standard theoretical speculations.

Conclusion

Thus we return by evening from our walk in the hills having crossed much interesting, sometimes
difficult, yet always beautiful terrain, and feeling greatly inspired. And considering the work we have
undertaken, feeling strangely rested. Our path now takes us home via familiar and pretty lanes, the
sight and smell of flowers and fields, the distant sight of houses and the surprisingly friendly and
welcoming presence of man and toil. We cast our eyes up to the heavens, and contemplate how the
stars seemingly so insignificant and equal are each a distinct and vast world unto themselves separated
from each other as much as from us by inconceivable distances. We glance back briefly at the hills and
the forest and wonder where we have just been. And then again the Milky Way carelessly sprinkled
above, we pause to imagine what strange paths may take us there tomorrow. For one journey is but the
logical extension of another, long journeys but extensions and continuations of shorter ones.

But not today, as we reach the threshold of familiar lands, and streets; here our brief walk in the hills
reaches its end.

References

Aristotle. Prior Analytics. Translated by Robin Smith. Indianapolis, IN: Hackett Publishing Co., 1989, 816.

Bishop, Richard L and Samuel I. Goldberg. Tensor Analysis on Manifolds. Mineola, NY: Dover Publications,
1980.

Borowitz, Sidney and Lawrence A. Bornstein. A Contemporary View of Elementary Physics. New York:
McGraw-Hill, 1968.

Einstein, Albert. "Zur Elektrodynamik bewegter Krper." Annalen der Physik, vol 17 (1905): 891.

Hume, David. An Enquiry Concerning Human Understanding. 1748. http://www.gutenberg.org.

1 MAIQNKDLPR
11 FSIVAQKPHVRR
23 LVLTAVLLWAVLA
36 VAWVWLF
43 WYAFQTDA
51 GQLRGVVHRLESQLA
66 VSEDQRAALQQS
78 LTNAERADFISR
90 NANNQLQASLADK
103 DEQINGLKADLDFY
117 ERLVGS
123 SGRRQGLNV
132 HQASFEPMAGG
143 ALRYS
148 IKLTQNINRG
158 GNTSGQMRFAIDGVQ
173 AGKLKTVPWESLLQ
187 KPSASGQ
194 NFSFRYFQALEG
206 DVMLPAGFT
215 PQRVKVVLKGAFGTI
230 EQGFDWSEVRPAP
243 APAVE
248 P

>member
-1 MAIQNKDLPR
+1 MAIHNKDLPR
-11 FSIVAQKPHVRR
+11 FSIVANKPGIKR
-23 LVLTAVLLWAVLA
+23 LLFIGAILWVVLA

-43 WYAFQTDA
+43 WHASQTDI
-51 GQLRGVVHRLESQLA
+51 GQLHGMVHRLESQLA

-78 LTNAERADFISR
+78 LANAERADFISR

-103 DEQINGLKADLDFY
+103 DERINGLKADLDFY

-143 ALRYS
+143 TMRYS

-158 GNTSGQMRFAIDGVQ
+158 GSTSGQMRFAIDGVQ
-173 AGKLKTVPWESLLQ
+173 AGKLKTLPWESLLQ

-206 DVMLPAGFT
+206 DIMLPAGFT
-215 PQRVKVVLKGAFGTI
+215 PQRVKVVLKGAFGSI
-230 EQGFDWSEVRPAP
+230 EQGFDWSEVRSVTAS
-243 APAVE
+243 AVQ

Khnel, Wolfgang. Differential Geometry: Curves - Surfaces Manifolds. 2nd ed. Providence, RI: American
Mathematical Society, 2002.

Locke, John. An Essay Concerning Humane Understanding, Vol. 1. 1894. http://www.gutenberg.org.

Lovelock, David and Hanno Rund. Tensors, Differential Forms, and Variational Principles. Mineola, NY:
Dover Publications, 1989.

Maxwell, James Clerk. A Dynamical Theory of the Electromagnetic Field." Philosophical Transactions of the
Royal Society of London, vol. 155 (1865): 459512.

Misner, Charles, Kip S. Thorne, and John Archibald Wheeler. Gravitation. New York: Freeman Publishing,
1973.

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Newton, Isaac. Mathematical Principles of Natural Philosophy. Translated by Andrew Motte. New York: Daniel
Adee, 1729.

Riemann, Bernhard. Collected Papers. Heber City, UT: Kendrick Press, 2004.



The Rose+Croix Journal Vol 9 74 www.rosecroixjournal.org
Rebuilding the Bridge Between Science and Mysticism
Paul J. Werbos, Ph.D.
Go directly to the text of the paper.
Abstract
Prior to 1600 or so, science and mysticism were mutually supportive, complementary approaches
to advancing human evolution. However, most of the recent scientific work on consciousness
and neuroscience has weakened the level of connection, and even led to harmful stereotypes
about what mysticism actually is. This paper reviews that background, and provides a brief
introduction to new developments in mathematical neural network theory, including a model of
intelligence and mind which is fully compatible with mysticism (at least of the Pythagorean or
Stoic schools). It is hoped that this new bridge between fields will help raise the appreciation of
mysticism, and assist in its long-term mission of fostering the fullest flowering of human
potential, including mind, body and soul.
Reconstruire le pont entre la science et le mysticism
Paul J. Werbos, Ph.D.
Rsum
Avant les annes 1600 environ, la science et le mysticisme taient perus comme des approches